Another driver is how better diagnostics could ultimately have an impact on the whole patient journey. My father got diagnosed with a type of leukemia and unfortunately, he passed away just before I started Scailyte. He went through several treatment cycles over the course of 4 years. By the time they managed to properly diagnose the condition, he was already at a very late stage and there was no way to treat it.
We need to put more effort in the diagnostics and stratification of patients, especially in diseases like oncology and immune disorders where differences in patients can be huge, in terms of how they respond to different treatments.
Also, the amount of money that is put into R&D for drug discovery versus discovery diagnostics is very imbalanced. If this shifts and there is a composite model where patients have complementary biomarkers and diagnostics for all the different drugs that are being developed, they could receive the right treatment in the first place.
Can you share some challenges you faced?
Raising funds is always a challenge especially in the European landscape. The market here is more fragmented compared to the US. It is a challenge for many European startups because we spend a lot of energy fundraising rather than developing our product and commercialising it.
Have you always known that you would become an entrepreneur?
No. At the beginning, I was on an academic path doing a PhD in genetics. Upon completing my PhD, as with many others, I contemplated whether to stay in academia or to move into an industry-specific career. Before starting Scailyte, I worked for another company for a few years in single-cell technology as well.
As an entrepreneur, the discoveries that we do motivate me. It’s scientifically interesting, and although it may take 10 – 20 years to see the impact in our society, I wanted to get into a position where I could expedite this.
Best and worst part of being a CEO?
The best part is you can shape the course of the company in the early stages. For me, as somebody who came from a scientific background, stepping into the business field as a CEO of a biotech meant I learned a lot of other things, and this constant learning motivates me.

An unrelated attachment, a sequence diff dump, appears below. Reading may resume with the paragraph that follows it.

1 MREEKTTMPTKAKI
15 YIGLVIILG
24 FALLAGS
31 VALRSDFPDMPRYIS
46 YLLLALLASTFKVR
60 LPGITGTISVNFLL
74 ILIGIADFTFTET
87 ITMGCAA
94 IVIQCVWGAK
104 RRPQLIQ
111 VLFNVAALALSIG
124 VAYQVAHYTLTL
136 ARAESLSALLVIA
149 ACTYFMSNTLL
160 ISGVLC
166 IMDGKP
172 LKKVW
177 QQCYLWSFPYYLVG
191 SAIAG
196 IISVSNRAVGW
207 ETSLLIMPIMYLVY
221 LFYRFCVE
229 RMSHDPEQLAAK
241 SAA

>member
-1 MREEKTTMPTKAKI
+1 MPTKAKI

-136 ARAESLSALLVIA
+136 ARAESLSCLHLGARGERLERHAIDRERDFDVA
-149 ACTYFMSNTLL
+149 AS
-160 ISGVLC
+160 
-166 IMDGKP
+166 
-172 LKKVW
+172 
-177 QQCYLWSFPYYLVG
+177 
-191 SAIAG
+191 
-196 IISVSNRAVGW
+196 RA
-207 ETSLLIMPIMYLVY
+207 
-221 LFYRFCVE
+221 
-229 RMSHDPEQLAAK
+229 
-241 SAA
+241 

Fundraising, for example, can be challenging and exhausting at times, but the fulfilment balances things out.
Can you share a highlight?
One of the highlights was the first biomarker that we discovered. This was the proof of concept to show that this approach really works. Another was attracting big investors, as having their support fulfills our long-term vision. A third key achievement was when we signed our first commercial contract earlier this year. Now we are getting closer to the market.
I am also amazed that the candidates responding to our job vacancies are really highly qualified, from a good pool of top talents, even though we are just a small company. People are attracted by what Scailyte has to offer and what we do.
What is your view on failure?
To experience failure is important and one should not be afraid of failure, but rather embrace it. Especially when you are working in the startup field, you’re taking a lot of risks and many things will not work, that is just the nature of it.
Instead of ignoring these failures or trying to avoid it, we could really analyse the situations to improve our processes and avoid making the same mistakes.
Some lessons learned along the way?
So many lessons ☺.With the software business model for example, whatever you do, you’d want to develop, and potentially validate it, very early on with the end users, such as customers or patients. The feedback that you get, even if it’s just an idea, can allow you to better shape the team and business model. It is really important to do this as early as you can.
Another one would be the value of an international environment and a team of people from many different countries. For example, at Scailyte we have 15 people from 10 or more different countries. I think this gives a certain richness and allows us to look at the same problem from different perspectives to find solutions much faster.
What is your hope for Scailyte?
My hope is that with research and the discoveries that we are making, we will be able to make an impact in patients’ lives very soon, in the next two to three years. I really want to see some of the biomarkers that we’ve now discovered being used to support clinicians to make decisions in the near future.